ACAS Early Conciliation – mandatory procedures published

Joanne CameronDSC01211

The mandatory ACAS early conciliation procedure became available from 6 April 2014 and must be followed by all claimants who issue a claim (unless one of the very limited exceptions apply) from 6 May 2014.

Early conciliation imposes a duty on the parties to engage in settlement discussions before a claim is issued. ACAS will however continue to promote settlement at every stage of the claim and it will continue to offer the same assistance to parties as it previously has done.

Early conciliation, in summary, requires the claimant to contact ACAS before issuing a claim and a claim can only be presented at the tribunal if the claimant has received a certificate from ACAS confirming that early conciliation attempts were unsuccessful. The obligation on the claimant is simply to contact ACAS and that is all. The claimant therefore can choose not to engage in early conciliation and that will be enough to gain a certificate.

ACAS has produced guidance for claimants on the process .This guidance sets out the procedure and also some of the advantages of early conciliation, such as avoiding the time, expense, risk and stress of taking a case to the tribunal.

There are 4 main steps involved in the early conciliation procedure:

1. A prospective claimant must submit an early conciliation form to ACAS (which can be found on the ACAS website) or contact ACAS by telephone. In relation to cases where there is more than one potential respondent, a prospective claimant must submit a separate form for each respondent (or, if notifying ACAS by telephone, identify each potential respondent).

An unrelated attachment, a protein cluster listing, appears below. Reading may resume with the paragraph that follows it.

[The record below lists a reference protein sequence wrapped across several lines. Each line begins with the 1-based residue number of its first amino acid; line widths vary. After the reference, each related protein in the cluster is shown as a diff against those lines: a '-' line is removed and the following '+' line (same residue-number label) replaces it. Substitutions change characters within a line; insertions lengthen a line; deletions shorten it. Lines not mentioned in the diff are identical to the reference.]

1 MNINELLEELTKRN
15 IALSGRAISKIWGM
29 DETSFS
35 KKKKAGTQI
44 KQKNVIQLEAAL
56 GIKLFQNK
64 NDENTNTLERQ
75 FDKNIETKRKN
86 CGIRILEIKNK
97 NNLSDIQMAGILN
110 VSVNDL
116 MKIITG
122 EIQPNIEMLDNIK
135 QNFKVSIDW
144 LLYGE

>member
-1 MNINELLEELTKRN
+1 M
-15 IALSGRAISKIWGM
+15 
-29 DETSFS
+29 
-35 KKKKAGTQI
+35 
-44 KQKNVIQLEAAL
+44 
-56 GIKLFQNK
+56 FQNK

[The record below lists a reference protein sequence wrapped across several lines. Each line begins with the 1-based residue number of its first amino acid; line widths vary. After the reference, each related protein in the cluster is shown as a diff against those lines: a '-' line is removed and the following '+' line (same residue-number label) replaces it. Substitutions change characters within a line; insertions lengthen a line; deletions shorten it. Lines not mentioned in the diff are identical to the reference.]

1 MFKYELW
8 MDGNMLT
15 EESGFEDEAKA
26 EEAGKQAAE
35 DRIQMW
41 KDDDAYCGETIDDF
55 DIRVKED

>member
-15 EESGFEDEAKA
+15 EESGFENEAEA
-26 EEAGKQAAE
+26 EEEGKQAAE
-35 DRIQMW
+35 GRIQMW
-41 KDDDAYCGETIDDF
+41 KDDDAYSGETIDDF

2. An ACAS early conciliation support officer will make contact with the prospective claimant and, if the prospective claimant agrees, pass the information on to a Conciliation Officer (“CO”). The prospective claimant is not obliged to proceed with conciliation.

3. The CO will contact the prospective claimant and, subject to the prospective claimant agreeing, try to promote a settlement between the prospective claimant and the respondent(s) within one calendar month from the date on which the prospective claimant made initial contact with ACAS.

4. If a settlement is not reached, either because it is not possible to contact the parties, the parties do not wish to participate, the CO considers that settlement is not possible, or because one calendar month has expired, an early conciliation certificate must be issued to the claimant.

The certificate will contain a unique reference number which a claimant will need to quote in order to be able to submit a claim form.

The time limits for issuing claims in the tribunal are very short. Early conciliation however “stops the clock” on the time limit from the day after the claimant made contact to ACAS to the day the certificate was deemed received by the claimant. Additionally, a claimant can be afforded extra time since, if the time limit would have expired before one month after the claimant received the certificate, the claimant will then get one month from the date of receipt of the certificate to issue a claim. Therefore, a claimant will always have at least one month to issue a claim after receipt of a certificate.

The claimant should be careful when identifying the respondent(s) in the early conciliation process since the certificate will only be valid if the claimant has identified the correct name and address of the respondent(s).

The opportunity to resolve matters at an early stage should not be ignored by claimants. If the matter settles by way of early conciliation, the claimant will not be required to incur the tribunal issue fee (which is £250 for the majority of cases) and the further fee that is required when a hearing is listed. There are also several other advantages to early conciliation, as listed above.

Joanne Cameron, Employment Solicitor.


Author, Joanne Cameron, Marcus Weatherby,
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